Charge/s: Manslaughter by excessive self-defence.
Facts: The offender stabbed and killed her partner, James Polkinghorne. The relationship had been characterised by escalating physical and verbal abuse from the deceased towards the offender. On the 13 May 2012, the deceased made increasingly threatening and abusive telephone calls and messages to the offender. That night, he went to the home of the offender’s parents, where the offender was present. He was highly aggressive and high on methylamphetamine. The facts of what followed were confused and confusing (see -). In summary, the deceased threatened to kill the offender, he assaulted the offender, and the offender’s brother and father intervened. They began fighting with the deceased. The offender retrieved a knife from inside and, while the offender was on top of her brother, stabbed and killed the deceased. The offender was found not guilty of murder but guilty of manslaughter.
Decision and Reasoning: A sentence of 18 months imprisonment, wholly suspended was imposed. Hoeben CJ first made a number of factual findings. At  His Honour found that:
‘the offender stabbed the deceased with an intention to inflict grievous bodily harm because she believed her act was necessary to defend not only herself but her brother and father. However, in accordance with the jury’s verdict, the offender’s conduct was not a reasonable response in the circumstances as she perceived them, thereby rendering her guilty of the crime of manslaughter by way of excessive self-defence’.
His Honour also had regard, with some qualifications, to the evidence of Associate Professor Quadrio, a consultant psychiatrist. In her report, Professor Quadrio concluded that during her relationship with the deceased, the offender developed chronic and complex Post Traumatic Stress Disorder (PTSD) with particular features which were described as ‘Battered Woman Syndrome’. She also concluded that the offender continued to suffer from PTSD. Hoeben CJ found at :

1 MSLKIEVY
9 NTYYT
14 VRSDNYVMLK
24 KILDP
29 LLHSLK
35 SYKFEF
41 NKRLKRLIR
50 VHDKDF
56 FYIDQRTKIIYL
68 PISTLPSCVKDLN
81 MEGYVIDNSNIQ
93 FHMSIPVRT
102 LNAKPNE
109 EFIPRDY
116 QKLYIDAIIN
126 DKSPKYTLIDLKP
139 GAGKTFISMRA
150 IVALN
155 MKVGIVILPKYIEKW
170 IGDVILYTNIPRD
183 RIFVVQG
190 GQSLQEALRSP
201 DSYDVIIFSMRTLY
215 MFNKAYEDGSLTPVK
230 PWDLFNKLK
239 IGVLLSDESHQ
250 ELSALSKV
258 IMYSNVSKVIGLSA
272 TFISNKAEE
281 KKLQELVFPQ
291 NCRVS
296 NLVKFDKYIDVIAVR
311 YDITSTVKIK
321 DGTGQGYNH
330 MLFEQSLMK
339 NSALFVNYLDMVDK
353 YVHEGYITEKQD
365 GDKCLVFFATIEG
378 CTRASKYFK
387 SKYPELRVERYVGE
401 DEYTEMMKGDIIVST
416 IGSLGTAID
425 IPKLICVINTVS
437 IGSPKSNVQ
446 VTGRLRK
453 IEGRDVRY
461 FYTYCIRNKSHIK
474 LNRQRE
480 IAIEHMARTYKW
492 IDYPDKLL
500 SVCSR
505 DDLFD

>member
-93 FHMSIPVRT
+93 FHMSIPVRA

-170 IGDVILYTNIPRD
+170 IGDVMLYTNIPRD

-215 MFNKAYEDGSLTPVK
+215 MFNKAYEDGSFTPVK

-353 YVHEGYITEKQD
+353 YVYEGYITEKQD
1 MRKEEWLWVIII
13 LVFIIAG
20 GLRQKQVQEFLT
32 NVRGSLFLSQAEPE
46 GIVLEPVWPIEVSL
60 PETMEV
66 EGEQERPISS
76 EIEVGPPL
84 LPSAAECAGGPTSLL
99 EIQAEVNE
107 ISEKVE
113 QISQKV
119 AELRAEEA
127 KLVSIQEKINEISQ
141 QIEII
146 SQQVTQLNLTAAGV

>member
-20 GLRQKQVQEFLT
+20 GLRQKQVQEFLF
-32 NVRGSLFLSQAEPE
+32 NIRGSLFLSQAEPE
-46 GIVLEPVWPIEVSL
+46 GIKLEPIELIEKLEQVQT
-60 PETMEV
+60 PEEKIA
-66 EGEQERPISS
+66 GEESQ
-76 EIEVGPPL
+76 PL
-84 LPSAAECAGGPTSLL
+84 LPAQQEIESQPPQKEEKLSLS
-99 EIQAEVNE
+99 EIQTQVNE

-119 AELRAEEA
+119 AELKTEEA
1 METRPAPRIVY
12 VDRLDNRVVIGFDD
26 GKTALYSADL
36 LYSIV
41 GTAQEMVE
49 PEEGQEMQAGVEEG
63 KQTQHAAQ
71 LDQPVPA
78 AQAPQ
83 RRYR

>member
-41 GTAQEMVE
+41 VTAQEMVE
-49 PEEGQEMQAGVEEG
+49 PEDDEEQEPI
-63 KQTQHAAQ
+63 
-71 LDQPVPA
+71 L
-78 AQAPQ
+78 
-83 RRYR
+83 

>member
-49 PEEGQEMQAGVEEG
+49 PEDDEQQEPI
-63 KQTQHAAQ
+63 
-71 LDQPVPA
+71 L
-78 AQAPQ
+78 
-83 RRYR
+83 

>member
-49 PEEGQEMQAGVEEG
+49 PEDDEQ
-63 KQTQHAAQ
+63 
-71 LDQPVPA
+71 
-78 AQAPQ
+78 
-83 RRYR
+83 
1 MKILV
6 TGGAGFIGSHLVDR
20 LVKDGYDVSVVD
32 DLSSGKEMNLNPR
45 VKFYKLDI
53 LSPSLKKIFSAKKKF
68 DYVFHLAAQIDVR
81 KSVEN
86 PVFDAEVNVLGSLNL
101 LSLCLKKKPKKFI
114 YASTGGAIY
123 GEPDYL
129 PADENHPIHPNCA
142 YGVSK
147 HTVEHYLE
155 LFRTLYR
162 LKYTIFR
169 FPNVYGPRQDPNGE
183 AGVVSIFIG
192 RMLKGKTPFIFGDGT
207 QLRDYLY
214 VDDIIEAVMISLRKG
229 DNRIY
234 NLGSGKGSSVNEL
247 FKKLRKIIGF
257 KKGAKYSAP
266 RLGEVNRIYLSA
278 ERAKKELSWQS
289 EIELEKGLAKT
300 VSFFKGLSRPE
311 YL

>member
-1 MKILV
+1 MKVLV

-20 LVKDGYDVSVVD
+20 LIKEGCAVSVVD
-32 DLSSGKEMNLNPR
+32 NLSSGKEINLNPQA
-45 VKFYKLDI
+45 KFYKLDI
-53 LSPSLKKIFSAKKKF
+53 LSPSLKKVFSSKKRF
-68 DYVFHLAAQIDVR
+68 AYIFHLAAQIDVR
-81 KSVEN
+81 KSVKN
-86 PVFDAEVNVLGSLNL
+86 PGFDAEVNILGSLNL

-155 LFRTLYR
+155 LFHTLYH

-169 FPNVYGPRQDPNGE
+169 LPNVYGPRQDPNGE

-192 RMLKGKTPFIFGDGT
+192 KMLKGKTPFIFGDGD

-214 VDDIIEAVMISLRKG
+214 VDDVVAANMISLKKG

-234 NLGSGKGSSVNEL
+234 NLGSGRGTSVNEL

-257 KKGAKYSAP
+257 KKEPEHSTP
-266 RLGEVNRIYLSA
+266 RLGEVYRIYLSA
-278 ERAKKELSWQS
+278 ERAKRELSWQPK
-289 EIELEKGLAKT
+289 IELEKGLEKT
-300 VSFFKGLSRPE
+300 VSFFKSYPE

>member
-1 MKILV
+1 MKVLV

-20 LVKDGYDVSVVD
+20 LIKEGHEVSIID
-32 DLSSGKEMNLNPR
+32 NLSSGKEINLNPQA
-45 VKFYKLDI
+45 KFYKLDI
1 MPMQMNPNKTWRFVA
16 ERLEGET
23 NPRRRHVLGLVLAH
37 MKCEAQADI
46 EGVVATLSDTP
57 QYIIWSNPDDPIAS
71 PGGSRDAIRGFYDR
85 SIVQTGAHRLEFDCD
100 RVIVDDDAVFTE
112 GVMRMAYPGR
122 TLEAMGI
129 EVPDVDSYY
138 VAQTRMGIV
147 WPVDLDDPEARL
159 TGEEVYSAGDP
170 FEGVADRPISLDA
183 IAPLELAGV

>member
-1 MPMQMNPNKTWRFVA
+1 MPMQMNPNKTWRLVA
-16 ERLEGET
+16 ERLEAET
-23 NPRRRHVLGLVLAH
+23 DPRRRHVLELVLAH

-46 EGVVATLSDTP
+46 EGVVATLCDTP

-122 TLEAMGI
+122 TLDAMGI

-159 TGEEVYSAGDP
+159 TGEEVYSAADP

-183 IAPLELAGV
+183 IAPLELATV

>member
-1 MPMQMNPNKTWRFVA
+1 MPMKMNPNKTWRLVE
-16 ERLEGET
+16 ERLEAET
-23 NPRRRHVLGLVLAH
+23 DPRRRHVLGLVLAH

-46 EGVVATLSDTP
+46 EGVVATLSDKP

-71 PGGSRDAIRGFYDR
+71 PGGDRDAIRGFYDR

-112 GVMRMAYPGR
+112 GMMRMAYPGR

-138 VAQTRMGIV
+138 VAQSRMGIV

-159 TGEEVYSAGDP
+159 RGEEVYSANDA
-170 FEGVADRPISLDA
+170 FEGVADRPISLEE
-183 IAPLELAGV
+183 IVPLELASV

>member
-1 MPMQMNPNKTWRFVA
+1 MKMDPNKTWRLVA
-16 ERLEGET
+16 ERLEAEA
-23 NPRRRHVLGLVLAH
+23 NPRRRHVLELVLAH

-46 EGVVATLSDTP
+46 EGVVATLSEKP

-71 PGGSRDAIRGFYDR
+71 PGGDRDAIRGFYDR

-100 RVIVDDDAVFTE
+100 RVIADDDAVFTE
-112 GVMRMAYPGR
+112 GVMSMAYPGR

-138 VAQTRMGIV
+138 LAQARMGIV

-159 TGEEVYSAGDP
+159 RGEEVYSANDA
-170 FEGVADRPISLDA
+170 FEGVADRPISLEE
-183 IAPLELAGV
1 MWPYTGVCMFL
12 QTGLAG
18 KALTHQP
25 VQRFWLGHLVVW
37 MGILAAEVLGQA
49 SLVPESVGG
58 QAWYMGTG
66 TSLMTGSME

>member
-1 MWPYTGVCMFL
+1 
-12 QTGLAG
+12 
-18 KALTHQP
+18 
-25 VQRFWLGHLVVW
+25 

‘In the absence of any psychiatric opinion to the contrary, I would normally accept such a diagnosis. In this case I am not prepared to do so. This is because the diagnosis is based upon significant pieces of history from the offender which are different to the evidence at trial and to what the offender said in her ERISP. I am prepared to accept that the offender currently suffers from PTSD. The events of the night of 13 May 2012 would of themselves be sufficient to bring about such a condition and there is no reason to doubt the existence of the symptoms which the offender described following the deceased’s death. What I am not prepared to accept is that the Post Traumatic Stress Disorder was due to the offender’s relationship with the deceased and was in existence before the deceased’s death’.
However, His Honour did accept that the offender stabbed the deceased when she was in a highly emotional and hysterical state (see -).
In reaching an appropriate sentence, Hoeben CJ took into account a number of considerations. These included that specific deterrence were not relevant in light of the offender’s rehabilitation and the unlikelihood of re-offending (see ). General deterrence was not accorded substantial weight in light of exceptional factual circumstances (the deceased had made escalating threats of violence approaching the offender’s home and the offender’s state of mind was affected by being already brutally assaulted and witnessing the struggle between her family members and the deceased) (see ). The objective seriousness was at the lower end of the range as was the offender’s culpability (see -).
As against these matters, Hoeben CJ had regard to the sanctity of human life, the need to denounce the conduct of the offender and hold her accountable for her actions (see ).The offender successfully appealed against her conviction to the Court of Appeal. See Silva v The Queen  NSWCCA 284 (7 December 2016).